The plant is grown and sold as an ornamental plant, and for attracting bees. The essential oil is used as a perfume ingredient. It is used in toothpastes.
Lemon balm is used as a flavouring in ice cream and herbal teas, often in combination with other herbs such as spearmint. It is a common addition to peppermint tea, mostly because of its complementing flavor. Lemon balm is also used with fruit dishes or candies. It can be used in fish dishes and is the main ingredient in lemon balm pesto.:15–16 Its flavour comes from geraniol (3–40%), neral (3–35%), geranial (4–85%) (both isomers of citral), (E)-caryophyllene (0–14%), and citronellal (1–44%). It is also one of the ingredients in Spreewald gherkins.
Melissa officinalis is native to Europe, central Asia and Iran, but is now naturalized around the world. It grows easily from seed, preferring rich, moist soil.
Lemon balm seeds require light and a minimum temperature of 20 °C (68 °F) to germinate. The plant grows in clumps and spreads vegetatively (a new plant can grow from a fragment of the parent plant), as well as by seed. In mild temperate zones, the plant stems die off at the start of the winter, but shoot up again in spring. Lemon balm grows vigorously.
As of 1992, Hungary, Egypt, and Italy are the major producing countries of lemon balm. The leaves are harvested by hand in June and August in the northern hemisphere, on a day when the weather is dry, to prevent the crop from turning black if damp.
The cultivars of M. officinalis include:
- M. officinalis 'Citronella'
- M. officinalis 'Lemonella'
- M. officinalis 'Quedlinburger'
- M. officinalis 'Lime'
- M. officinalis 'Mandarina'
- M. officinalis 'Variegata'
- M. officinalis 'Aurea'
- M. officinalis 'Quedlinburger Niederliegende', an improved variety bred for high essential oil content.
The composition and pharmacology of lemon balm have been studied. Clinical studies in people have been limited, and cannot be used for generalized conclusions about the safety or efficacy of the herb and its components.
According to William M. Setzer of the University of Alabama, the essential oil from the leaves of Melissa officinalis "have long been used as anxiolytics, mood elevators and a calming herb for patients with anxiety." Research has shown that agitation in people with severe dementia can be reduced with the help of lemon balm.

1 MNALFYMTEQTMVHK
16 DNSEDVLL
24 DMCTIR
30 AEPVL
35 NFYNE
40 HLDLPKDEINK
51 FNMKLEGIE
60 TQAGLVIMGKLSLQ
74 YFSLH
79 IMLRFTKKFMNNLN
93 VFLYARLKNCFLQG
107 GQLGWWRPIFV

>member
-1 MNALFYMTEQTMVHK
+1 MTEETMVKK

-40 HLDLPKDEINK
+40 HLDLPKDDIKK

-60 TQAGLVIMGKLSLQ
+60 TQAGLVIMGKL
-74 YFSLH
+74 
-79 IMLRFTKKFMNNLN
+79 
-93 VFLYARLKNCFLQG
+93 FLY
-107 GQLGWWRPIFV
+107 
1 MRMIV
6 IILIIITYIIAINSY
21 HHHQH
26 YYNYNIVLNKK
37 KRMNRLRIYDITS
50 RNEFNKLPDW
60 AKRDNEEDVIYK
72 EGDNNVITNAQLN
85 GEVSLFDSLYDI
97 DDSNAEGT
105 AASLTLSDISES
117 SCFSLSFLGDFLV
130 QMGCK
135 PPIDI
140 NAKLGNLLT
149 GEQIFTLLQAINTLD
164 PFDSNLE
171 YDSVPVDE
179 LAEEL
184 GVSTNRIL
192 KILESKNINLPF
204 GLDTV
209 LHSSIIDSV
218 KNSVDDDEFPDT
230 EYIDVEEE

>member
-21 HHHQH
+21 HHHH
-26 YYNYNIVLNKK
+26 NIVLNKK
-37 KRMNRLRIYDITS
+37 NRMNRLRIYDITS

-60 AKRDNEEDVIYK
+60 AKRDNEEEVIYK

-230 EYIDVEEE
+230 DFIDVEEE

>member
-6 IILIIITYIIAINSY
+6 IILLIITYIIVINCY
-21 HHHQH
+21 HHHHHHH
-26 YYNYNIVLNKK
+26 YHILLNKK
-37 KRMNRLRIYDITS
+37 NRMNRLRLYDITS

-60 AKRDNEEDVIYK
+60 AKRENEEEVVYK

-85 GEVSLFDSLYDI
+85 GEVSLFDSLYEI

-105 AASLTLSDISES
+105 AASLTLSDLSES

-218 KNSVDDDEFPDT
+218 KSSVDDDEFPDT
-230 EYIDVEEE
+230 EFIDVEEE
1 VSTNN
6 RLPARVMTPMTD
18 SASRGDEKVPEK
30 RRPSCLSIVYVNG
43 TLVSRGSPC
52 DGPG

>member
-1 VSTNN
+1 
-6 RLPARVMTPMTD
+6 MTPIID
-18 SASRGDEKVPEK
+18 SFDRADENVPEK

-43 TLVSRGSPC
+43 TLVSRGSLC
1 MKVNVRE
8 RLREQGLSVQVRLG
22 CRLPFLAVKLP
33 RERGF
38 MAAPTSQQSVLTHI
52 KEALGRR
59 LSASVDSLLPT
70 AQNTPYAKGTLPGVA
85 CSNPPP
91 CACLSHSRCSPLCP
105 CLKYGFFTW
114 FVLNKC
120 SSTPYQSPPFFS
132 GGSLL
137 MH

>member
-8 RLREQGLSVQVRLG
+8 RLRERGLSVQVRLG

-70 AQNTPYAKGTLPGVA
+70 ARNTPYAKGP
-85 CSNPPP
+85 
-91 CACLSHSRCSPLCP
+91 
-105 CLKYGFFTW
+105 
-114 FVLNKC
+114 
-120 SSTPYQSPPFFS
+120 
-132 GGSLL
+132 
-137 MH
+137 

Lemon balm contains eugenol, tannins, and terpenes. It also contains (+)-citronellal, 1-octen-3-ol, 10-α-cadinol, 3-octanol, 3-octanone, α-cubebene, α-humulene, β-bourbonene, caffeic acid, caryophyllene, caryophyllene oxide, catechin, chlorogenic acid, cis-3-hexenol, cis-ocimene, citral A, citral B, copaene, δ-cadinene, eugenyl acetate, γ-cadinene, geranial, geraniol, geranyl acetate, germacrene D, isogeranial, linalool, luteolin-7-glucoside, methylheptenone, neral, nerol, octyl benzoate, oleanolic acid, pomolic acid ((1R)-hydroxyursolic acid), protocatechuic acid, rhamnazin, rosmarinic acid, stachyose, succinic acid, thymol, trans-ocimene and ursolic acid. Lemon balm may contain traces of harmine.
Rosmarinic acid appears to be the most important active component, but the interaction of the chemicals in lemon balm and herbs that it is used with, is poorly understood. Lemon balm leaf contains 36.5 ± 0.8 mg rosmarinic acid per gram.
|Component||minimum %||maximum %|
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|Wikiversity has bloom time data for Melissa officinalis on the Bloom Clock|